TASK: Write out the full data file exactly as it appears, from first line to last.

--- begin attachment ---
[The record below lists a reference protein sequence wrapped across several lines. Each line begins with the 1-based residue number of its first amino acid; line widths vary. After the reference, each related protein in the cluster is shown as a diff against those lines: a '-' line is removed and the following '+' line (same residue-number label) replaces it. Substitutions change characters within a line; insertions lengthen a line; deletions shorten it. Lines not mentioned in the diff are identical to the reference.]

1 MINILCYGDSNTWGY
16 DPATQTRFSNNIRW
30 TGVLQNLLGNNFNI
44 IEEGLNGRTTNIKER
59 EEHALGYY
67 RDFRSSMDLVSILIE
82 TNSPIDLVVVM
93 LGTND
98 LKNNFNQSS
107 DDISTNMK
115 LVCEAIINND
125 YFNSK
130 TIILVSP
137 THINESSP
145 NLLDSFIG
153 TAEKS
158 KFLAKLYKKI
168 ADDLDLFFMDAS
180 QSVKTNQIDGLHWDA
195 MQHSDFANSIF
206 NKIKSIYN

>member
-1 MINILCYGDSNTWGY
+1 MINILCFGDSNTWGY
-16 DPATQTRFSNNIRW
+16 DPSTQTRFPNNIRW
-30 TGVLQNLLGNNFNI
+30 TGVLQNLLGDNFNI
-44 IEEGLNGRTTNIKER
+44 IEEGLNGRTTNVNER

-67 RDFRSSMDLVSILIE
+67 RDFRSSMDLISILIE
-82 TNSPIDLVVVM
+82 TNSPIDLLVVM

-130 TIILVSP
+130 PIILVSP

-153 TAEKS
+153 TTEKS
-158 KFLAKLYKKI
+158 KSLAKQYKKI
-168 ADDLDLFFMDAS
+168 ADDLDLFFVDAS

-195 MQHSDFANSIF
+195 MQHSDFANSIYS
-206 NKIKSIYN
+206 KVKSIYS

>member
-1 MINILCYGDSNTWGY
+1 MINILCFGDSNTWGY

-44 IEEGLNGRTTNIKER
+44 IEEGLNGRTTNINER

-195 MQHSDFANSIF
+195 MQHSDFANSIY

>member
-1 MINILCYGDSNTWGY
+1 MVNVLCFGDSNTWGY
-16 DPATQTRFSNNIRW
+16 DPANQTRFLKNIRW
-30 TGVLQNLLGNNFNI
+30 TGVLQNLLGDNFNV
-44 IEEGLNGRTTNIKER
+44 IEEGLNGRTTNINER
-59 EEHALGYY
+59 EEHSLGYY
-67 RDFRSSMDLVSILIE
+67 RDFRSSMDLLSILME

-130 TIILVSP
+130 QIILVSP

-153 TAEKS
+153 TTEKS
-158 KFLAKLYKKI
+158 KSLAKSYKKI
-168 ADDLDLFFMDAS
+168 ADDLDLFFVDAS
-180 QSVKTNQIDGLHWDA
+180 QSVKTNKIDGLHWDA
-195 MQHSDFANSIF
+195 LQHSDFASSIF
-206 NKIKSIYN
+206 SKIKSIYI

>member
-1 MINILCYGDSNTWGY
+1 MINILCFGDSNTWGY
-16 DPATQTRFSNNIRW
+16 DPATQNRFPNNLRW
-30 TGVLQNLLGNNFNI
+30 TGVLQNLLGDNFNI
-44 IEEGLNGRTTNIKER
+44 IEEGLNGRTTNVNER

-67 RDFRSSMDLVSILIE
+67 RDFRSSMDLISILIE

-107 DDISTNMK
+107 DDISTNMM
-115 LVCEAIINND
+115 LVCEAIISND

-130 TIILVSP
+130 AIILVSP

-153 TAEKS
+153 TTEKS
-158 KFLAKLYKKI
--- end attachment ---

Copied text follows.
[The record below lists a reference protein sequence wrapped across several lines. Each line begins with the 1-based residue number of its first amino acid; line widths vary. After the reference, each related protein in the cluster is shown as a diff against those lines: a '-' line is removed and the following '+' line (same residue-number label) replaces it. Substitutions change characters within a line; insertions lengthen a line; deletions shorten it. Lines not mentioned in the diff are identical to the reference.]

1 MINILCYGDSNTWGY
16 DPATQTRFSNNIRW
30 TGVLQNLLGNNFNI
44 IEEGLNGRTTNIKER
59 EEHALGYY
67 RDFRSSMDLVSILIE
82 TNSPIDLVVVM
93 LGTND
98 LKNNFNQSS
107 DDISTNMK
115 LVCEAIINND
125 YFNSK
130 TIILVSP
137 THINESSP
145 NLLDSFIG
153 TAEKS
158 KFLAKLYKKI
168 ADDLDLFFMDAS
180 QSVKTNQIDGLHWDA
195 MQHSDFANSIF
206 NKIKSIYN

>member
-1 MINILCYGDSNTWGY
+1 MINILCFGDSNTWGY
-16 DPATQTRFSNNIRW
+16 DPSTQTRFPNNIRW
-30 TGVLQNLLGNNFNI
+30 TGVLQNLLGDNFNI
-44 IEEGLNGRTTNIKER
+44 IEEGLNGRTTNVNER

-67 RDFRSSMDLVSILIE
+67 RDFRSSMDLISILIE
-82 TNSPIDLVVVM
+82 TNSPIDLLVVM

-130 TIILVSP
+130 PIILVSP

-153 TAEKS
+153 TTEKS
-158 KFLAKLYKKI
+158 KSLAKQYKKI
-168 ADDLDLFFMDAS
+168 ADDLDLFFVDAS

-195 MQHSDFANSIF
+195 MQHSDFANSIYS
-206 NKIKSIYN
+206 KVKSIYS

>member
-1 MINILCYGDSNTWGY
+1 MINILCFGDSNTWGY

-44 IEEGLNGRTTNIKER
+44 IEEGLNGRTTNINER

-195 MQHSDFANSIF
+195 MQHSDFANSIY

>member
-1 MINILCYGDSNTWGY
+1 MVNVLCFGDSNTWGY
-16 DPATQTRFSNNIRW
+16 DPANQTRFLKNIRW
-30 TGVLQNLLGNNFNI
+30 TGVLQNLLGDNFNV
-44 IEEGLNGRTTNIKER
+44 IEEGLNGRTTNINER
-59 EEHALGYY
+59 EEHSLGYY
-67 RDFRSSMDLVSILIE
+67 RDFRSSMDLLSILME

-130 TIILVSP
+130 QIILVSP

-153 TAEKS
+153 TTEKS
-158 KFLAKLYKKI
+158 KSLAKSYKKI
-168 ADDLDLFFMDAS
+168 ADDLDLFFVDAS
-180 QSVKTNQIDGLHWDA
+180 QSVKTNKIDGLHWDA
-195 MQHSDFANSIF
+195 LQHSDFASSIF
-206 NKIKSIYN
+206 SKIKSIYI

>member
-1 MINILCYGDSNTWGY
+1 MINILCFGDSNTWGY
-16 DPATQTRFSNNIRW
+16 DPATQNRFPNNLRW
-30 TGVLQNLLGNNFNI
+30 TGVLQNLLGDNFNI
-44 IEEGLNGRTTNIKER
+44 IEEGLNGRTTNVNER

-67 RDFRSSMDLVSILIE
+67 RDFRSSMDLISILIE

-107 DDISTNMK
+107 DDISTNMM
-115 LVCEAIINND
+115 LVCEAIISND

-130 TIILVSP
+130 AIILVSP

-153 TAEKS
+153 TTEKS
-158 KFLAKLYKKI